Californians are hit hard by wildfire fears weekend

After four years of being homeless, Kesia Studebaker believed she had finally found her feet after she got a job as a cook in a restaurant and then moved into a small house in Greenville.

Californians are hit hard by wildfire fears weekend

She had been renting for three month and was hoping that stability would allow her to regain custody of her 14 year-old daughter. She said that in one night, a wildfire erupted through the mountain town and "took everything away".

The Dixie Fire, which was fueled by strong winds and dry vegetation, became the state's largest wildfire. Residents of Northern California's scenic forestlands are in danger of losing their homes to the flames.

Studebaker stated Saturday that although we knew there wouldn't be enough rain and fires, we didn’t expect such a massive storm.

On Wednesday and Thursday, the fire destroyed 370 homes and other structures in Greenville and threatened nearly 14,000 properties in northern Sierra Nevada. The fire had consumed an area twice the size of New York City.

According to the California Department of Forestry and Fire Protection, the Dixie Fire was named after the road it originated from. It covered 700 miles (1,813 km) on Saturday night and was only 21% contained.

After being struck by a branch, four firefighters were brought to the hospital. Although more than 20 people were initially reported as missing, authorities only managed to contact four of them by Saturday afternoon.

Investigators are still investigating the cause of the fire. According to Pacific Gas & Electric, the fire may have been started by a tree that fell on one its power lines. Federal Judge ordered PG&E Friday to provide details on the equipment and vegetation that caused the fire to start by Aug. 16.

Temperatures reached 90 degrees Fahrenheit (32 Celsius) in comparison to the triple-digit highs earlier in the week, despite cooler overnight temperatures and more humidity.

The blaze and its neighbors, located within several hundred miles of one another, continued to pose a threat.

Studebaker was looking for shelter at an evacuation centre before setting up her tent in the front yard of a friend.

If the restaurant she works at remains open, she will be able to return to her job. Her boss was also forced to evacuate when Chester, north of Greenville lost power, and the smoke made it difficult to breathe.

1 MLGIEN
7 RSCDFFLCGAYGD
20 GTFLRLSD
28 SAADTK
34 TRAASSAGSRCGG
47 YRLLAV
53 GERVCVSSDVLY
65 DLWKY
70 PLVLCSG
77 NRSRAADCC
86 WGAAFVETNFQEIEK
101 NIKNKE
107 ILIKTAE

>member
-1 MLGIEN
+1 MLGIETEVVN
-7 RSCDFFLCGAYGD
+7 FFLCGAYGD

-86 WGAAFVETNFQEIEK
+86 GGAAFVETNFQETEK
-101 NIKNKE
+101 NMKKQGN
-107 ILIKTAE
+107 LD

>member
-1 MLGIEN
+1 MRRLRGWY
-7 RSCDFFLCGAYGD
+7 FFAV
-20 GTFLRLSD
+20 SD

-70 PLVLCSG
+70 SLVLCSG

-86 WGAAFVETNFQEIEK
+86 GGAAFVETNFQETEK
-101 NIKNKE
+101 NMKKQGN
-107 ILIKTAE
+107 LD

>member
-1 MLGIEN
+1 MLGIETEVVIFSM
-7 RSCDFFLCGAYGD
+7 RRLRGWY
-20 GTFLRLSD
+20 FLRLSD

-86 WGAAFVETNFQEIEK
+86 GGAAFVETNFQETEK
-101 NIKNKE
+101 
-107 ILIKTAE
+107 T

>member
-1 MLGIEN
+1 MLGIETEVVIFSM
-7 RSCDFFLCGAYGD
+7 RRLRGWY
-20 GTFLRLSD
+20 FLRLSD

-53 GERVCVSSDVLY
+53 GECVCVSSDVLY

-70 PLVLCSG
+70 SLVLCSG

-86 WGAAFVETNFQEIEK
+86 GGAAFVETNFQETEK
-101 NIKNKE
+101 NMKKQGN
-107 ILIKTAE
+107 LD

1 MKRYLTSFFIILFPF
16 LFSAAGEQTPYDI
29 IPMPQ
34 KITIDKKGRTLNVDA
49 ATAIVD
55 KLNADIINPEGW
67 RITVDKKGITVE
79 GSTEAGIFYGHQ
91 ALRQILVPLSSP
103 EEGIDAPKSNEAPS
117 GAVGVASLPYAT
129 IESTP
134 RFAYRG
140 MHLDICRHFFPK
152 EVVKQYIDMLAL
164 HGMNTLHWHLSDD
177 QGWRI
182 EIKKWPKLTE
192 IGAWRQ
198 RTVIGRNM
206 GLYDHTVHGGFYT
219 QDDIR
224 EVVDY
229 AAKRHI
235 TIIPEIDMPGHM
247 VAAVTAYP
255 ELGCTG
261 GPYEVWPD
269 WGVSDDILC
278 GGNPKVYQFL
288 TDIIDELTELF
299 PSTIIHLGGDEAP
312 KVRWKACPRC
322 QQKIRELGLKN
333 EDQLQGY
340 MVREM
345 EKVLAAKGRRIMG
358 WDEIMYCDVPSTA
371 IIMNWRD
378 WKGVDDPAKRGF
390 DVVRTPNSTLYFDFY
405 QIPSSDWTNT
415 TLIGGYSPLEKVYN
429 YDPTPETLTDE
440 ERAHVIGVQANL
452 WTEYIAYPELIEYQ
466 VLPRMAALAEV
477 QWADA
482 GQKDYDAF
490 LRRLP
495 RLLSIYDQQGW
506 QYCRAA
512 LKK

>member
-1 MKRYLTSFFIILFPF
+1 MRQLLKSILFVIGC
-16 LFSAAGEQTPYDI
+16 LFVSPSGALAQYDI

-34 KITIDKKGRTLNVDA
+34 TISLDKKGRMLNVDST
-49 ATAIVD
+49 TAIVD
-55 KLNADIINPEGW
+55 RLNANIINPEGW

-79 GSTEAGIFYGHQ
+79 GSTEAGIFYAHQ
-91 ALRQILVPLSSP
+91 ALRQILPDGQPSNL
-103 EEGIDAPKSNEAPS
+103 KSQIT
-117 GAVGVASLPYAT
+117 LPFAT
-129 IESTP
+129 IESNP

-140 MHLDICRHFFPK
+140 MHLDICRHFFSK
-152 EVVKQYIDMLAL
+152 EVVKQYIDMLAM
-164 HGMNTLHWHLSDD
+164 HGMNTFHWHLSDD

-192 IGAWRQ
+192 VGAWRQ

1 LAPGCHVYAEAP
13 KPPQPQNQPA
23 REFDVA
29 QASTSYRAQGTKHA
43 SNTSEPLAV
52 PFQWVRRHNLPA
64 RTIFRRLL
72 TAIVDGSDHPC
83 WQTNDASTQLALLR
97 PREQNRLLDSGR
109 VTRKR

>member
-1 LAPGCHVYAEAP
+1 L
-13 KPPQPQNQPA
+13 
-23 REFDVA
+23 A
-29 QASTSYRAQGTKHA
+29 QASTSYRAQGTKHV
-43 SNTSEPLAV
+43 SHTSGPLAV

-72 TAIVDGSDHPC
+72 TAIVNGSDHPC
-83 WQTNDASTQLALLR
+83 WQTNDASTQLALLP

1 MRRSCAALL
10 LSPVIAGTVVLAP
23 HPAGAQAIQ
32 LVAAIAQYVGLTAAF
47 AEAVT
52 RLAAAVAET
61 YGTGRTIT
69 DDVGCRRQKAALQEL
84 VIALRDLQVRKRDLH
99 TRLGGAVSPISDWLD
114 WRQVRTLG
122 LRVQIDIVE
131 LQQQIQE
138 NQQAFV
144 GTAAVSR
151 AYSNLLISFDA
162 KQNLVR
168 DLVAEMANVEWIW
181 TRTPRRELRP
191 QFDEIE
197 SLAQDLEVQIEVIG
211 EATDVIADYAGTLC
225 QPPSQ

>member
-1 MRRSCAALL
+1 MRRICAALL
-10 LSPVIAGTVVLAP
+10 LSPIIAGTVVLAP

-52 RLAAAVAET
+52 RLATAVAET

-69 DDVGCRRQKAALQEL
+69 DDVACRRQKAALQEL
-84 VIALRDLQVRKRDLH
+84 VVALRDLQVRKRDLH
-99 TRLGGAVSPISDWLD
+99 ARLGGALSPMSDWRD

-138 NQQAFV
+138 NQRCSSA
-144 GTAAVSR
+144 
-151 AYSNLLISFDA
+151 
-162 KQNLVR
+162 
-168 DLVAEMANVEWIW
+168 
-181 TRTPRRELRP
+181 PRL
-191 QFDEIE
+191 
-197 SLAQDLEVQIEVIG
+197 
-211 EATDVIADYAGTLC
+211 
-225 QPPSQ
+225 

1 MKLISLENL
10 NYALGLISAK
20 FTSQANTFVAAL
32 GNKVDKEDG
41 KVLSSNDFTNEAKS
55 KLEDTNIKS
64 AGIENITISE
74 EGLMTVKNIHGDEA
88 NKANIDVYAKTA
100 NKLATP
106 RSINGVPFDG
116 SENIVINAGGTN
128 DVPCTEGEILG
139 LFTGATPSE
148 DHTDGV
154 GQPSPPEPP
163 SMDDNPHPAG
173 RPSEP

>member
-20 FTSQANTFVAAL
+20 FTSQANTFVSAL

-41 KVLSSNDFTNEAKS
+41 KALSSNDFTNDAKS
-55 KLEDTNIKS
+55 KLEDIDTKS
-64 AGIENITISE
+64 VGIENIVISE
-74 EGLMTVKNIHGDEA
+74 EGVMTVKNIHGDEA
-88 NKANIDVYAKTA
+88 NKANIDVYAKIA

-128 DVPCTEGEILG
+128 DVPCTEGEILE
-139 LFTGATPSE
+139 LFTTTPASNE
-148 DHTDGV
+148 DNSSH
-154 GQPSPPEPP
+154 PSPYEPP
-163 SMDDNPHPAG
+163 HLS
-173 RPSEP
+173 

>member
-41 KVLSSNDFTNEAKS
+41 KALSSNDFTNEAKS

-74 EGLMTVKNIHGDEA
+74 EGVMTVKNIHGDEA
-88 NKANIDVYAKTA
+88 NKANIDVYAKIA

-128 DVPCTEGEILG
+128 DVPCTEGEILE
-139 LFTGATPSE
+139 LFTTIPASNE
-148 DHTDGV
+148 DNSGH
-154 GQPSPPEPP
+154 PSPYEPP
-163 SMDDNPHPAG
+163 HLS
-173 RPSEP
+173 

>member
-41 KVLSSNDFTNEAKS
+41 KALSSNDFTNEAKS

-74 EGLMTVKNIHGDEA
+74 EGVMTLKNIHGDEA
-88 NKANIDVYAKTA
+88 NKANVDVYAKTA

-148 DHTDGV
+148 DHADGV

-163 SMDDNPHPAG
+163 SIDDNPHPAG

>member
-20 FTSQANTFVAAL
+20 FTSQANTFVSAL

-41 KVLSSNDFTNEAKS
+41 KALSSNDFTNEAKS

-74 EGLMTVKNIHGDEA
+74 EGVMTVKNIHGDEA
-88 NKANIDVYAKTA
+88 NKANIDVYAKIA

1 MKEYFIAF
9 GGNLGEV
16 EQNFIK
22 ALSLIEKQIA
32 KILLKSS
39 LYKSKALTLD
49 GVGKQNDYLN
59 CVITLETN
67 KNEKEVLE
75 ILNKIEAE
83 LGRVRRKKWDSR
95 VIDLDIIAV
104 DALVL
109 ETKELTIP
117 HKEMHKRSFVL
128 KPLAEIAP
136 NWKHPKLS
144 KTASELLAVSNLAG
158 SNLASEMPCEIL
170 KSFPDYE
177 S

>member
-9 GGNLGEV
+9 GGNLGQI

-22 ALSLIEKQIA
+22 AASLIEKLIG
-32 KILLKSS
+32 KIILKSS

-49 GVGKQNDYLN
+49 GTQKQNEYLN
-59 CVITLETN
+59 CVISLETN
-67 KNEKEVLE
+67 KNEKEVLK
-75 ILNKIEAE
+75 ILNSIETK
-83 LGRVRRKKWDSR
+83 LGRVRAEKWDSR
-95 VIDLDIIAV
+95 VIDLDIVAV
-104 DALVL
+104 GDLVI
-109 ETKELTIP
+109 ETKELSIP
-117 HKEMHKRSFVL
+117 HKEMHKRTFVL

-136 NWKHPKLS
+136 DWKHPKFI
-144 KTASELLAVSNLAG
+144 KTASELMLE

Wildfires in the American West are now more difficult to combat due to heat waves and droughts that have been linked to climate change. According to scientists, climate change has made the region warmer and dryer over the past 30 year and will continue making the weather extremes and wildfires more destructive.

Firefighters kept watch over small communities near the Klamath National Forest as they evacuated residents who were in danger from the Antelope Fire. The fire, which had earlier burned 100 feet (30 m) high and blackened bone-dry grass and timber, was moving towards the Klamath National Forest. It was only 20% contained.

Further north, 500 homes in Shasta-Trinity National Forest were still at risk from the McFarland Fire and the Monument Fire. Both fire officials stated that they were triggered by lightning storms last Wednesday.

Crews were able to surround nearly half the River Fire that brokeout Wednesday near Colfax, destroying 68 homes and other structures. It took them about two hours to reach the Dixie Fire. Friday saw the lifting of evacuation orders for thousands in Nevada and Placer counties. Authorities said that three people were hurt, including a firefighter.

Northern California and Western Nevada were blanketed in smoke from the fires, which caused air quality to decline to dangerous and unhealthy levels.

California's San Joaquin Valley was the area where air quality advisories were in effect. They extended as far as San Francisco Bay Area, Denver, Salt Lake City, and Las Vegas. Residents were advised to close their doors and windows. Saturday afternoon, Denver was ranked as one of the most polluted cities in the world.

California's fire season could surpass that of last year, which was the most severe fire season recorded in state history.

According to state fire statistics, over 6,000 fires have consumed more than 1,260 sq miles (3,260 km) of land since the beginning of the year. This is more than three times the loss for the same period in 2020.

California's wildfires are among the 107 that have been burning in 14 states. Most of them were located in the West where drought conditions have made it difficult for land to be ignited.

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